Page 119 - Cityview May-June 2017
P. 119

best nutrition for our money.
In the midst of great hype over “eating clean,” however, it’s not really clear how. We see labels touting claims like organic, local, clean, and antibiotic-free. How do we navigate the sea of labels and claims made by food producers to ensure we get the best value?
It is difficult, if not impossible to
nail down standards for many of these claims. Elizabeth Hall is an RDN, LDN, Corporate/Retail Registered Dietitian at Food City. Her role is to be a resource for nutrition and health for customers, store communities, and associates. As
a Registered Dietitian, one of Hall’s primary goals is to translate science
to the public and help dispel myths of “fad” diets that are often popularized in modern society.
When asked about clean produce, meat, or dairy, Hall makes a startling point. “‘Clean’ is a new term that has gained popularity in the media and therefore in the American public
as well,” Hall says. “The term itself
has no recognized definition in food science and is not regulated by the FDA (Food and Drug Administration).” “Clean” means different things to different people.
“Some food manufacturers view ‘cleaning up the label’ as replacing artificial ingredients with more natural ingredients and shortening their ingre- dient list,” Hall explains. “Unfortunately, the FDA does not provide a specific defi- nition for ‘natural’ either.”
However, “organic” food production and labelling is regulated by the United States Department of Agriculture. Organic produce is grown without the use of pesticides, synthetic fertilizers, GMOs, and other harsh chemicals. Organic dairy and meats are produced without added antibiotics and added growth hormones. Before a piece of produce, meat, or dairy can be sold as organic, the farm or business must go through five rigorous steps to become USDA certified. First, the farm or business selects a USDA-accredited certifying agent, submits the standard application and fees, and adopts organic practices. The agent reviews the appli- cation, and then an on-site evaluation is conducted. After passing, every produc- er is audited yearly to ensure integrity to the standards. The result of this process? An organic label meant to take the guess work out of avoiding chemi- cals and fillers.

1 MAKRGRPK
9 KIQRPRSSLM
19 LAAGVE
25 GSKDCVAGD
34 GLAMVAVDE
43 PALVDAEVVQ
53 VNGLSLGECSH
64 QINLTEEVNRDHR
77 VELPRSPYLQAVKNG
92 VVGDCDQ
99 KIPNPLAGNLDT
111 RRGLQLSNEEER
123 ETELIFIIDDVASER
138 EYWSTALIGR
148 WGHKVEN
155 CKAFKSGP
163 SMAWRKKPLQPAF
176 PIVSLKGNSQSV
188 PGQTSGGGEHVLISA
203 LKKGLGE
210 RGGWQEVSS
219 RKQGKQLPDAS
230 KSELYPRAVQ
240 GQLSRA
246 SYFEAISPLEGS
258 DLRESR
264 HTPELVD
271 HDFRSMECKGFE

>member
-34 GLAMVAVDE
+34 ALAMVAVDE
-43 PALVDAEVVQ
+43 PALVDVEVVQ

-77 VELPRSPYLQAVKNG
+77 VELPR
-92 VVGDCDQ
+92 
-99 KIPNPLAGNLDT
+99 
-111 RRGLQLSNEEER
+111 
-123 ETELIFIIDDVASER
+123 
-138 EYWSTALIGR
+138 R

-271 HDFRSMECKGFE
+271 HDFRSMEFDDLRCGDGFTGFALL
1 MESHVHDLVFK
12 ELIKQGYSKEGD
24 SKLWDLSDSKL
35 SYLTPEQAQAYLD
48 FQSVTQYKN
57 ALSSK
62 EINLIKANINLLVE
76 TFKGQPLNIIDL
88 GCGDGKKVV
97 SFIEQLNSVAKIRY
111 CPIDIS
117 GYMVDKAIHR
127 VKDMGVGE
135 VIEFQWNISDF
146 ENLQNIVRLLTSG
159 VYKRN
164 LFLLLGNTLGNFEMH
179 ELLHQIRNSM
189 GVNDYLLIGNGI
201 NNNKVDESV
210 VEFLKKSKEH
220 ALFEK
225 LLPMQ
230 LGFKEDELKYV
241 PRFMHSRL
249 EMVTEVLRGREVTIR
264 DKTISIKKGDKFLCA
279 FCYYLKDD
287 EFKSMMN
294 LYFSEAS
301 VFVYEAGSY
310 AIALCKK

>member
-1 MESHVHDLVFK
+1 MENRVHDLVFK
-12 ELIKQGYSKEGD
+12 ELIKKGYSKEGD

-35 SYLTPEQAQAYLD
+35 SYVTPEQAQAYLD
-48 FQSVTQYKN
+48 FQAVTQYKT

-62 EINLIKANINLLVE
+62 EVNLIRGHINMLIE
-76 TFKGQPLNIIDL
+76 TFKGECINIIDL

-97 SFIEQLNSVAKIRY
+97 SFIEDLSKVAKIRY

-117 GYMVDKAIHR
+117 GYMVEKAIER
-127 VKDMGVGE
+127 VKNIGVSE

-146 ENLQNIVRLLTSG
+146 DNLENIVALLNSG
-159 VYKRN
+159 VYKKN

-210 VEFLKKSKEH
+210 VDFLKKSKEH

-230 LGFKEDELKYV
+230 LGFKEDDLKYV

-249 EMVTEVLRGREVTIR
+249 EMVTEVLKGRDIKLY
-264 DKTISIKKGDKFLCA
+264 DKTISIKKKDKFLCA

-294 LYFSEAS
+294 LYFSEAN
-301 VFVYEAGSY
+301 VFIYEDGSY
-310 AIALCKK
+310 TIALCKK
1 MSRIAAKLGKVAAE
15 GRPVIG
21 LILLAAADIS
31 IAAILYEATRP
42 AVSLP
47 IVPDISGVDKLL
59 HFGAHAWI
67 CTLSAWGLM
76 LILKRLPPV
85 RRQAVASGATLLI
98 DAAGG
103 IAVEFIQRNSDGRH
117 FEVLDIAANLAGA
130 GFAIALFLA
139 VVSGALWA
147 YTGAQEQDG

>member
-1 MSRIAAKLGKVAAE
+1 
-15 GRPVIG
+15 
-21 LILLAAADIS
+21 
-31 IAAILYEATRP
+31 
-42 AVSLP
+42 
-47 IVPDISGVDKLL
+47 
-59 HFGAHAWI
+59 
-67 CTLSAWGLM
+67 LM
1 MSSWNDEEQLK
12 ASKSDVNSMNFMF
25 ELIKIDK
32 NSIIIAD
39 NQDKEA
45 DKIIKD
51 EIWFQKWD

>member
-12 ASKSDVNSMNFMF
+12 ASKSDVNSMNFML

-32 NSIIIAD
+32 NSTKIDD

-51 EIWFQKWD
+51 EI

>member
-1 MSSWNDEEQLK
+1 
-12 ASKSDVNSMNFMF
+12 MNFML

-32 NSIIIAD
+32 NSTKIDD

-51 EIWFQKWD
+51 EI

Though their prices are higher than average, specialty food stores, such as
WholeFoods and Earthfare, stock a wide variety of organic food. If you’re only look- ing for a few high-quality organic items, check out Kroger or Food City, which is known for sourcing its produce locally.
Another thing to note before you ven- ture out to the land of organics: they are not all equally organic. Organic foods come in three grades: 100%, 95%, and 70% organic, the last of which cannot use the USDA Organic seal but instead uses the phrase, “made with organic ingredients.”
Many people prioritize other con- siderations over a USDA seal though. Manjit Bhatti, self-styled “cow guru”
at Cruze Farms, suggests that “you will always stand the best chance of getting the highest quality food if you either grow it yourself or get it from somebody you feel you know.” And Hall reminds us that, whether they choose organ-
ic or not, everyone needs a variety of food groups in the right amounts. She encourages doing the bulk of your shop- ping from the perimeter of the grocery store while keeping an eye on eating less sodium, fat, and sugar. “Buying foods
in their whole form and doing most of the preparation yourself helps you to control what all you put in it, which can help to lower those more harmful nutri- ents, such as sodium,” she suggests.
Once upon a time, everything was organic.
If you know where to look,
you can find fresh food just as good as what comes with an official label.
MAY JUNE 2017 117

   117   118   119   120   121